Voices from the Fringes: Experiences of female survivors of violence in shelter homes in Assam

For long, despite policy interventions, the state of affairs in shelter homes, including their accessibility and services across states in India, has continued to remain bleak. In an attempt to address the pressing concerns around homelessness vis-à-vis shelter homes, and the range of constraints, lapses and pitfalls involved in the subject, a five-state action research was initiated under the network Lam-lynti Chittara Neralu (LCN). Dedicated to understanding the operational conditions of such homes, to providing evidence-based knowledge through narratives and lived experiences, and to advocating for accountability on the part of the state, this network envisions a much-needed intensive discourse on the issue.

Established in 2016, LCN – which translates to ‘leading the way under the vista of stars’ – is a phrase derived from three Indian languages: Khasi, Telugu and Kannada. It signifies a collective vision of organisations and individuals across India to capture regional specificities and contexts from a feminist perspective towards reimagining shelter homes as safe, liberating spaces.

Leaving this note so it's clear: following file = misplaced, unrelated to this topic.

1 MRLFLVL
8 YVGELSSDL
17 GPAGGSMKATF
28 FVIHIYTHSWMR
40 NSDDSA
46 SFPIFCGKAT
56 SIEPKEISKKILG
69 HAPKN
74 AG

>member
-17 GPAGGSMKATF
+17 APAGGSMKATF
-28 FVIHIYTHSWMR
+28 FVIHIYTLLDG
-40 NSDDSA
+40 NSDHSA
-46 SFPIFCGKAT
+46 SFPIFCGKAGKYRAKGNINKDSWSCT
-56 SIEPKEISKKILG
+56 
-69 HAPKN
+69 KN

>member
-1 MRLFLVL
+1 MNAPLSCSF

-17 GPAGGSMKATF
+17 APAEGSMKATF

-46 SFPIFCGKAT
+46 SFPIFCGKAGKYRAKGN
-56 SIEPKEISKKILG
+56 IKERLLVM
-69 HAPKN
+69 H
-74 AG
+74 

The increasing occurrence of newer forms of violence against women (VAW) is a disturbing trend. This includes technology-related crimes against women, incestuous crimes, honour killings, cross-border crimes against women and violence against queer persons. No doubt there have been efforts to address these critical concerns; however, these areas require a more sensitive and holistic approach than has been displayed so far. Until now, most of the narratives around shelter homes have been framed through a very narrow lens. Shelter homes remain restricting places that limit women’s rights, autonomy and agency. Further, to locate the very processes that compel women to seek such shelters, the subjective experiences of having stayed in these spaces also need deeper reflections.